REFORMS on accessing credit and protecting minority investor interests helped cash-strapped Zimbabwe climb 16 places to position 155 out of 189 countries ranked under the latest World Bank Doing Business report.
The 2016 World Bank report released on Tuesday night shows that Zimbabwe, which has committed to far-reaching reforms to unlock foreign direct investment inflows, recorded two positive reforms—getting credit and protecting minority investors as measured by the Doing Business methodology during the course of this report’s data collection cycle (June 1, 2014 – June 1, 2015).
Official figures show that Zimbabwe’s foreign direct investment leapt to US$545 million in 2014 — less than 5% of the country’s Gross Domestic Product — from US$400 million in the previous year, driven by interest in mining, infrastructure and services but still lags behind regional rivals.
Zambia increased to US$2,4 billion from US$1,8 billion while inflows to South Africa fell to US$5,7 billion from US$8,3 billion. Angola recorded US$3,8 billion in FDIs from US$7,1 billion, the report showed, while Botswana was flat on US$390 million.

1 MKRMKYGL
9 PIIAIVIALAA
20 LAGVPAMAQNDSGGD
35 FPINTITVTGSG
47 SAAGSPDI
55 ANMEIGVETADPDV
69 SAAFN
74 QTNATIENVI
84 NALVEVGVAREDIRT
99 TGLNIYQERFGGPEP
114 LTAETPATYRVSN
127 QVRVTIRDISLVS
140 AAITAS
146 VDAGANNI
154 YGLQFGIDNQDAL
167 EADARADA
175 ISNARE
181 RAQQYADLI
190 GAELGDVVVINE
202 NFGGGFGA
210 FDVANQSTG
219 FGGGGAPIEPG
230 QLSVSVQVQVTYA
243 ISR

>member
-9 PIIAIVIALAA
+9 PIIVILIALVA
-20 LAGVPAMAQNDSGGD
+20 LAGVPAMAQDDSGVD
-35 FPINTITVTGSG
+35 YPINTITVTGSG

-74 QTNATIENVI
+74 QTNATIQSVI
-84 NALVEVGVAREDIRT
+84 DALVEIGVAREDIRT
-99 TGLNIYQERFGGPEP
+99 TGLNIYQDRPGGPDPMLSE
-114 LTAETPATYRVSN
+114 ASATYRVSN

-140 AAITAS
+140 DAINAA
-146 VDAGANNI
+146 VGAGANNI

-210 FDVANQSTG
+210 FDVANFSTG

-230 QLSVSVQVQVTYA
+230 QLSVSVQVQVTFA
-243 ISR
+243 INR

The World Bank Group’s Doing Business report tracks the regulatory and bureaucratic systems of nations by conducting detailed annual surveys.
The World Bank however said Zimbabwe fared lowly on other indicators such as dealing with construction permits, registering property, getting electricity, the enforcement of contracts and trading across borders.
The report further shows that by region, Sub-Saharan Africa accounted for about 30% of the improved global regulatory reforms and half of the world’s top 10 improvers.
Multiple reforms were also implemented in Côte d’Ivoire, Madagascar, Niger, Togo and Rwanda. The region’s highest ranked economy is Mauritius, which has a global ranking of 32.
“A modern economy cannot function without regulation and, at the same time, it can be brought to a standstill through poor and cumbersome regulation.
The challenge of development is to tread this narrow path by identifying regulations that are good and necessary, and shunning ones that thwart creativity and hamper the functioning of small and medium enterprises,” said Kaushik Basu, World Bank Chief Economist and Senior Vice-president..